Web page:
Making School Foods Safe: Policy Changes to Reduce Risks to Students
Each year, an estimated 48 million Americans get sick from eating contaminated foods, and half of them are children. Over the past 40 years, tens of thousands of students and staff have been sickened by outbreaks in schools caused by contaminated meat, poultry and lettuce. Children are at particularly high risk for foodborne illnesses because they weigh less than adults and their immune systems are still developing. Common foodborne diseases like Salmonella can lead to short- and long-term health consequences, and in some cases even death.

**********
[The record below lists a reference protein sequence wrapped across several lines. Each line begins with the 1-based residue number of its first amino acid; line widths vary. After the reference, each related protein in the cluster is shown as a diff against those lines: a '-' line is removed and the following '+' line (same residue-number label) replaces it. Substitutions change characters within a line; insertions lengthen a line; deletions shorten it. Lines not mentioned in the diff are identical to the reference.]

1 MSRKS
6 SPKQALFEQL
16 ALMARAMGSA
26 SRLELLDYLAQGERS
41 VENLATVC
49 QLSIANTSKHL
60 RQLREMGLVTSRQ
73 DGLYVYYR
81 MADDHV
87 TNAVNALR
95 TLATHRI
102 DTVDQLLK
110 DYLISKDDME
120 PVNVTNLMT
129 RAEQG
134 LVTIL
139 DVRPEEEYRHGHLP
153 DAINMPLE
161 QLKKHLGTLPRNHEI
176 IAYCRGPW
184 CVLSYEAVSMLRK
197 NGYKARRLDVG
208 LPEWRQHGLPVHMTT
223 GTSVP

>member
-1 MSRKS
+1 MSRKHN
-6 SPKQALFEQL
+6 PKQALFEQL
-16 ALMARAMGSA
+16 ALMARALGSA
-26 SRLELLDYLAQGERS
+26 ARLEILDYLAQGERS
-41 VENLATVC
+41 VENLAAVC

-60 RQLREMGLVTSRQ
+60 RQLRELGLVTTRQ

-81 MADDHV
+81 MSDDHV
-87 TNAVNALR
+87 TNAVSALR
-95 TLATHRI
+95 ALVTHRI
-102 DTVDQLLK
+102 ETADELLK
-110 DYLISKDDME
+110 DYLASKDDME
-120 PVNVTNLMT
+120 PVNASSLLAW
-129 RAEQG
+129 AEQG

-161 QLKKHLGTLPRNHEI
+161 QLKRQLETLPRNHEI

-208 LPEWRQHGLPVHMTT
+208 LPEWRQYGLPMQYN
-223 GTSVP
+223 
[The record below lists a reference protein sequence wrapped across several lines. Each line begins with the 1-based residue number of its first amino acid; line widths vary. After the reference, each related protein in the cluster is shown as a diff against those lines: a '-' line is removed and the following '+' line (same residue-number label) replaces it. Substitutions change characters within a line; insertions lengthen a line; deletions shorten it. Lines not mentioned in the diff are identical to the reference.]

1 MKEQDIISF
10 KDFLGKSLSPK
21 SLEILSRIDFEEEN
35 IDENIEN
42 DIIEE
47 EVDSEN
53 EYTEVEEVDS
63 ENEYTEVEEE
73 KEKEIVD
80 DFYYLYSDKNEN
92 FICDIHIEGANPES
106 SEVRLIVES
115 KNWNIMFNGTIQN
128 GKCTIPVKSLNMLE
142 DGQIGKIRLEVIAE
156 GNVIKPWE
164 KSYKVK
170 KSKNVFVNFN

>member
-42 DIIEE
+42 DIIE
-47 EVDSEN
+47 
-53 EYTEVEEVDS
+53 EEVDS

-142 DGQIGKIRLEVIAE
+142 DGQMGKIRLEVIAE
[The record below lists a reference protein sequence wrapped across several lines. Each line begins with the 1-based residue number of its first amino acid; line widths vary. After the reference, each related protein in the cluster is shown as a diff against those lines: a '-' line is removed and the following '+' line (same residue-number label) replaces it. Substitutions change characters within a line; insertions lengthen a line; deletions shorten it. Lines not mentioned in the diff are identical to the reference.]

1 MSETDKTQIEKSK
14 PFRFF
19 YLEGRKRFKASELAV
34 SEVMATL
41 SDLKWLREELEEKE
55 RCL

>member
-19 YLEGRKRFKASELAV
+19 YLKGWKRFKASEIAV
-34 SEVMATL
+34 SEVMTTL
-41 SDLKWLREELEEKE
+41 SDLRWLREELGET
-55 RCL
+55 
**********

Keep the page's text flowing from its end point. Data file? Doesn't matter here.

There are steps everyone can take—whether at home or in a school kitchen—to reduce the risk of getting sick from a foodborne disease. Washing hands, storing food properly and cooking foods to the right temperature are some of the guidelines schools follow in their kitchens and cafeterias. Federal, state and local government agencies share responsibility for overseeing schools’ safety practices and ensuring that contaminated food doesn’t make it into cafeterias.